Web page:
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UPDATED: Ohio opioid trial averted by last-minute settlement

Drug manufacturers reach settlement hours before trial set to begin

US

The first federal trial in the US litigation over the opioid epidemic looked was prevented by last-ditch negotiations which reached a $260m settlement.

Pharmaceutical companies and wholesale distributors had been trying to get state and local authorities to back the settlement – which would include cash, supply of medicines including drugs to treat opioid addiction and overdose and distribution services.

Press reports coming out of the US suggest that one reason the deal was initially rejected is that state, city and county authorities couldn’t agree on how the proceeds of the settlement would be distributed.

US District Judge Dan Polster was due to start hearing the trial in Cleveland, Ohio, although he had been pushing for an out-of-court settlement to save all parties the hefty cost of litigation.

Polster spent a busy day last Friday handling meetings between state attorneys general, lawyers for local authorities and top executives of the US’ largest three wholesalers – AmerisourceBergen, Cardinal Health and McKesson – as well as drugmaker Teva and pharmacy group Walgreen Boots Alliance.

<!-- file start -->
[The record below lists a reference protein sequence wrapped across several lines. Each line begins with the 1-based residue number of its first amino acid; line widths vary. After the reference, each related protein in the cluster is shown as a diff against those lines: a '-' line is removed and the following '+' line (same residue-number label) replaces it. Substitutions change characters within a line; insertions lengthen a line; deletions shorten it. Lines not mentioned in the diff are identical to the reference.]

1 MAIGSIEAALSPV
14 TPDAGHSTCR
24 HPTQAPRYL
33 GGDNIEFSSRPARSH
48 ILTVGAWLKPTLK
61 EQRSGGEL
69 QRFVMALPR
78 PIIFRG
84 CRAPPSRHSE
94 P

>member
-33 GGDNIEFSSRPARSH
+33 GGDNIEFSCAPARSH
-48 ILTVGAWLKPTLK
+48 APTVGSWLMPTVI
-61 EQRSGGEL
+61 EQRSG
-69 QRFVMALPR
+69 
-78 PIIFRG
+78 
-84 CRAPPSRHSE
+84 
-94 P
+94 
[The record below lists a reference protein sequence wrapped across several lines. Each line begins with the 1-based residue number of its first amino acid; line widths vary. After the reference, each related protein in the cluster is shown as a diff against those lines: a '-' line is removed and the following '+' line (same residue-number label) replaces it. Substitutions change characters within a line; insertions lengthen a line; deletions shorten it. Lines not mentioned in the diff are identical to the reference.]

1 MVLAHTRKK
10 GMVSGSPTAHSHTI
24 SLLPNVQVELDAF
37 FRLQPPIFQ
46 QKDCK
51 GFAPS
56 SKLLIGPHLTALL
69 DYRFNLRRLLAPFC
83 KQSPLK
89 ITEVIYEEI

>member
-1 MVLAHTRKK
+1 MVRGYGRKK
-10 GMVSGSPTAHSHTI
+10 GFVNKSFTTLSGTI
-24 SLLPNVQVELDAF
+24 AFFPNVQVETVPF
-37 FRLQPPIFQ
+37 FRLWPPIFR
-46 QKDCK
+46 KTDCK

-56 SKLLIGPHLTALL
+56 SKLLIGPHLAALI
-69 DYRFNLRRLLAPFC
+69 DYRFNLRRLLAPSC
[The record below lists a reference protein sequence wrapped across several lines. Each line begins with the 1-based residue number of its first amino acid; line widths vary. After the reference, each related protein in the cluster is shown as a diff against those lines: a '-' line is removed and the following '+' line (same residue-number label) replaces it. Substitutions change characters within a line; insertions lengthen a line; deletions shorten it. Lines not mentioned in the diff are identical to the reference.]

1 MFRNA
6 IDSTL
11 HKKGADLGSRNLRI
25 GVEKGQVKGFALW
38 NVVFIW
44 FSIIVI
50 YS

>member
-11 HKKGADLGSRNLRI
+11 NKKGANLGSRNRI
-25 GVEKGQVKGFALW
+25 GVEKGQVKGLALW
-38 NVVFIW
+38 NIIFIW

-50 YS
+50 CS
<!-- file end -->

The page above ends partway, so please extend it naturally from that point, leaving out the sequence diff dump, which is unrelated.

The deal, which was reached on Monday, will see McKesson, Cardinal Health and AmerisourceBergen pay $215m to the Ohio, US counties of Summit and Cuyahoga. Teva is also due to pay $45m in cash and addiction treatments.

Polster is presiding over thousands of lawsuits alleging that companies fuelled a healthcare crisis responsible for roughly 400,000 US deaths from 1999 to 2017, according to US government statistics.

The last-minute deal does not resolve the additional nationwide litigation.

The details of a wider settlement on the table differs depending on the source, but is thought to include roughly $22bn in cash and $29bn in products and distribution intended to help tackle the epidemic of opioid addiction that affects every US state.

The three wholesalers are offering $18bn over 18 years, with Johnson & Johnson adding another $4bn to the tally. Teva is in the midst of a challenging time financially at the moment so is trying to avoid a cash settlement, opting instead to provide $15bn worth of drugs and some distribution services.

J&J wasn’t involved in the talks on Friday because it has already settled with two Ohio counties that are being used as test plaintiffs in the federal trial. They have requested damages of up to $8bn, saying that is the amount of money needed to provide care for those affected by the crisis.

Lawyers for the estimated 2,600 plaintiffs involved in the litigation said in a statement last week that “our priority when assessing settlement proposals is to ensure they will provide urgently needed relief in the near term and that these resources will be directed exclusively toward efforts to abate the opioid epidemic”.

Article by
Phil Taylor

24th October 2019

From: Regulatory

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